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It Had to Be Felt #34: Suganuma Morito: The Calligrapher
It Had to Be Felt #34: Suganuma Morito: The Calligrapher
by Maurice Gauthier
02-05-2013
It Had to Be Felt #34: Suganuma Morito: The Calligrapher

It's difficult to say for sure whether Suganuma Morito Sensei is a martial artist who enjoys calligraphy, or a calligrapher who happens to be a martial artist. One time during his annual seminar at our local dojo, he was using a very thick brush to draw the Japanese heart/spirit character kokoro: dot, dash, then dot, dot. Only in this case, he astonished us by writing: dot, dash and then dash, joining the last two dots into one short dash. I had never seen this before but the Japanese folks sitting in our midst burst into an audible sigh of pleasure and amazement at such exquisite aesthetics. How interesting! Because earlier in the day, a similar audible sound of amazement had erupted as Sensei, demonstrating an aikido technique from static katatetori, cleanly flipped his startled uke, who happened to be me.

Suganuma Sensei dipped his calligraphy brush into the Japanese ink well, then pondered for a few short seconds as he looked over another large sheet of white paper. He neatly wrote several Chinese characters. I felt drawn in as he brushed out the black ink. Perhaps a fleeting moment of emptiness flashed by. His brush strokes were fluid, but powerful, and they skated away on the wide open paper. It was astonishing how the same calligraphy brush could scrawl large fat characters alongside subtler, more nuanced ones. Also, it seemed ironic how Chinese characters looking so free needed to have been written in a certain order of brush stroke. My strongest feeling, however, was how Suganuma Sensei, after years of repetition, made the writing of these Chinese characters look fresh and new.

The first time I took ukemi from Suganuma Sensei was in 1985 during an aikido seminar at the Yen Chi Jie Dojo in Taipei. Back in those days, I kept serious notes about such events and as I look over them today, my notebook says things about Suganuma Sensei such as "bends knees" and "nice zanshin" and "great footwork." However, in retrospect it feels like we were both still imitating Osawa Kisaburo, the late Honbu Dojo-cho. Osawa Sensei's signature aikido movement was in full display and I was, as uke, tagging along in careful ukemi. At the time, I was grateful for his public gesture which showed my Chinese dojo mates that yes, white people can do aikido, even if they're not quite sure what all the waza are called in Taiwanese. Since then, Suganuma Sensei often visits our dojo here in Canada. He makes a point of practicing with as many aikidoka as possible, present company included. These days however, I no longer need to take notes as the feeling of getting thrown by Sensei lasts an entire year.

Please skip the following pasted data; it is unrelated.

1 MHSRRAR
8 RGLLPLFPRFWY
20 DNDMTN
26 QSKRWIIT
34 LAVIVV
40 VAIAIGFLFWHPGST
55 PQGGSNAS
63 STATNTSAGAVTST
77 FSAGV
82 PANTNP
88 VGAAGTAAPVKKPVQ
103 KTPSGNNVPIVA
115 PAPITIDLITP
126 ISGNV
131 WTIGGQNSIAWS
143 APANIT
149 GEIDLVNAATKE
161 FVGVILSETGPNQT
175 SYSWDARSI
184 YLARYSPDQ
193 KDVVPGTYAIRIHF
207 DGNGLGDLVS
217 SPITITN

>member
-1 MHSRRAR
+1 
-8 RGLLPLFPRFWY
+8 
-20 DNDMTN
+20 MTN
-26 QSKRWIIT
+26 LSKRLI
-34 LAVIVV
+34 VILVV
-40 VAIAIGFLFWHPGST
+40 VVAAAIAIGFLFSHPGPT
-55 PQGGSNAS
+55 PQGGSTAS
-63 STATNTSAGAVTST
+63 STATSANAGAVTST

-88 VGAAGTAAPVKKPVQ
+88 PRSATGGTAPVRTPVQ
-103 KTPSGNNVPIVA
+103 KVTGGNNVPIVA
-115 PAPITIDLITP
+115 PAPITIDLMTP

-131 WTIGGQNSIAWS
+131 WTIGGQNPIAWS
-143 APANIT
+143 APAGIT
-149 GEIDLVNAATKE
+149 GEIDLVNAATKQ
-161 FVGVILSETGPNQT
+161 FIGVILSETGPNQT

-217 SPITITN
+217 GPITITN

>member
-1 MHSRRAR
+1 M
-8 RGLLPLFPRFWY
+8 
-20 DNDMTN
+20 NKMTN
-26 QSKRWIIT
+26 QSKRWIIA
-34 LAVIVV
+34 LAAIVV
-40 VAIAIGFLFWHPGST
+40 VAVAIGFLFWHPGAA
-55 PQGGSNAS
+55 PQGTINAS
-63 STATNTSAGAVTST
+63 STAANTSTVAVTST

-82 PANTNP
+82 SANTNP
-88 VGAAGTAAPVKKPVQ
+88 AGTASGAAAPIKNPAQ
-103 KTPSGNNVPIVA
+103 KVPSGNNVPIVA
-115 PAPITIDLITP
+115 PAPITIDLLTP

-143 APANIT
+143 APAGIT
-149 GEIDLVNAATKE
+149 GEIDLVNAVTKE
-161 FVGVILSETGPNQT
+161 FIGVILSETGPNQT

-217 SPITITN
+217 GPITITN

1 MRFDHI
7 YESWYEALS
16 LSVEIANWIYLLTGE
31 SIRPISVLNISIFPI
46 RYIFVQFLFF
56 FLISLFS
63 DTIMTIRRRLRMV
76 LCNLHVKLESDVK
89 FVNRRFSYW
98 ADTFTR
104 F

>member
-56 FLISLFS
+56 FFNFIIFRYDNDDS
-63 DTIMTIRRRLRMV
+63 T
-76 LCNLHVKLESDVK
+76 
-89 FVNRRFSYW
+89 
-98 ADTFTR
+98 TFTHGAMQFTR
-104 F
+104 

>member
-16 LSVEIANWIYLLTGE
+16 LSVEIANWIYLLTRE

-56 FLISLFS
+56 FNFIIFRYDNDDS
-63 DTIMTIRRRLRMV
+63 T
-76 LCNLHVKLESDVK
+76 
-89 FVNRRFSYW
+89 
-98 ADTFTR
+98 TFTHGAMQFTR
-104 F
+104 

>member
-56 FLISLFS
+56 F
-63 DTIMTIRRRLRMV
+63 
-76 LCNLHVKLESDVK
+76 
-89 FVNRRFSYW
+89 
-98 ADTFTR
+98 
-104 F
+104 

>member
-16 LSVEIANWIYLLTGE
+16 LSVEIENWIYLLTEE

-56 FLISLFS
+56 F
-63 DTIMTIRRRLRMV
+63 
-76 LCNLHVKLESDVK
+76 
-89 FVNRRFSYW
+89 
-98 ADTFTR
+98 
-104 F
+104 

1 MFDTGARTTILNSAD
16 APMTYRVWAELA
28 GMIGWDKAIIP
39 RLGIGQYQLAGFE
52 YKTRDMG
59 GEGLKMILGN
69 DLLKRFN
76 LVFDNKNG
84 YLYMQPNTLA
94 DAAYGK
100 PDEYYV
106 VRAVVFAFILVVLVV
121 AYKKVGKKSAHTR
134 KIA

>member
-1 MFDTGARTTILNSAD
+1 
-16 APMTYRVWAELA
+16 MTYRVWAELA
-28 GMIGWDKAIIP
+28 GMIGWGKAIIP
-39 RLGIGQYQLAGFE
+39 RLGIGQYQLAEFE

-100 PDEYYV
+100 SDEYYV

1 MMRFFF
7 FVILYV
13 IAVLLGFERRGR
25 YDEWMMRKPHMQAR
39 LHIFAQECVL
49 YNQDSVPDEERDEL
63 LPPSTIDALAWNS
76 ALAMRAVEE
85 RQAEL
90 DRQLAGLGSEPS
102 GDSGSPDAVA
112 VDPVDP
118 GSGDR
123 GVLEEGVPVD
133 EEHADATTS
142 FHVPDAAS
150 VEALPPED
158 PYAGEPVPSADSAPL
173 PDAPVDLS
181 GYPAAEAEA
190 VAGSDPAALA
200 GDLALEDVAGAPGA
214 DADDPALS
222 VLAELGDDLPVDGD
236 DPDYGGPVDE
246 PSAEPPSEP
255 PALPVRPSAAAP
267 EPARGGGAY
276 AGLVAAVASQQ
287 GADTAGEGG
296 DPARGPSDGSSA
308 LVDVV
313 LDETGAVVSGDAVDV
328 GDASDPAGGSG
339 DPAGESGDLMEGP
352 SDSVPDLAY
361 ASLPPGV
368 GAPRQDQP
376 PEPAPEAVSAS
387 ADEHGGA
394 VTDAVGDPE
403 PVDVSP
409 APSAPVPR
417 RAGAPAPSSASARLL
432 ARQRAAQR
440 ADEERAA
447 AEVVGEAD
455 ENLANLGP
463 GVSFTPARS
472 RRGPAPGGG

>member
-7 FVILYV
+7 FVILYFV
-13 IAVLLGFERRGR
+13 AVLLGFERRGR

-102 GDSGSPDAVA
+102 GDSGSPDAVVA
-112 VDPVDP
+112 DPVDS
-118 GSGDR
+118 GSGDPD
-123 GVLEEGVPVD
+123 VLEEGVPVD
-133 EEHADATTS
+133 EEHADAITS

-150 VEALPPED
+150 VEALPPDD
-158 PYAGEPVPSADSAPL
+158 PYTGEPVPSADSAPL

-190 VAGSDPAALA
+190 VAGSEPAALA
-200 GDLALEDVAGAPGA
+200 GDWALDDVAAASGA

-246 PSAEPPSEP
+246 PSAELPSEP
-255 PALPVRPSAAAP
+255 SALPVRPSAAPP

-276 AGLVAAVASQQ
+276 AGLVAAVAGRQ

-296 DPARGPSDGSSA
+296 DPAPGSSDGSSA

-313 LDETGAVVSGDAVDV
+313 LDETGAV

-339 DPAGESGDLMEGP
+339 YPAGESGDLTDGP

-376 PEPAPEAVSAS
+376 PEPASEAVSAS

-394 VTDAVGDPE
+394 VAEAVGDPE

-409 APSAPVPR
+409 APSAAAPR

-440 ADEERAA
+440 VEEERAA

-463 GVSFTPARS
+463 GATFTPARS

Suganuma Sensei's aikido technique always looks the same regardless of whether he is throwing around a rank beginner or one of his own black belt students. There's never any sense that he's holding back when applying the technique. At the same time, whenever he throws me around, he manages somehow to create a distinct feeling of improvisation. Sensei is very skillful at using the basic aikido principle of motareru/motaseru (being grasped/making someone grasp). Once when he was teaching a seminar in front of a group of aikidoka crowded around in seiza, I began to daydream about something like where I'd parked my car when I noticed he was standing right in front of me, thrusting out his arm and forcing me to grasp on. The next thing I knew, I was upside down in mid air. Thinking about this now, I'm surprised how unhurriedly he managed to draw me up then apply koshinage. Sensei threw me only about four times but I was so out of breath I could barely stand up.

During another seminar, Sensei walked up to me and extended his cross arm in kosatori offering me the opportunity to attempt ikkyo. With Sensei solidly grasping my wrist but also somehow keeping out of reach, I managed to crank on a powerful yet balanced attack which got me absolutely nowhere, my back foot bouncing back on the mat so forcefully that I jammed a couple of toes. "You're using too much strength," he said not unkindly as he patted my shoulder. Then, when it was his turn to apply kosatori ikkyo, he simply flipped me right over his outstretched arm as if I were a bath towel, and I bounced on the mat. I was still grasping and technically still attacking, but with no idea of how he had managed to throw me in such a physically connected manner without my feeling any point of contact.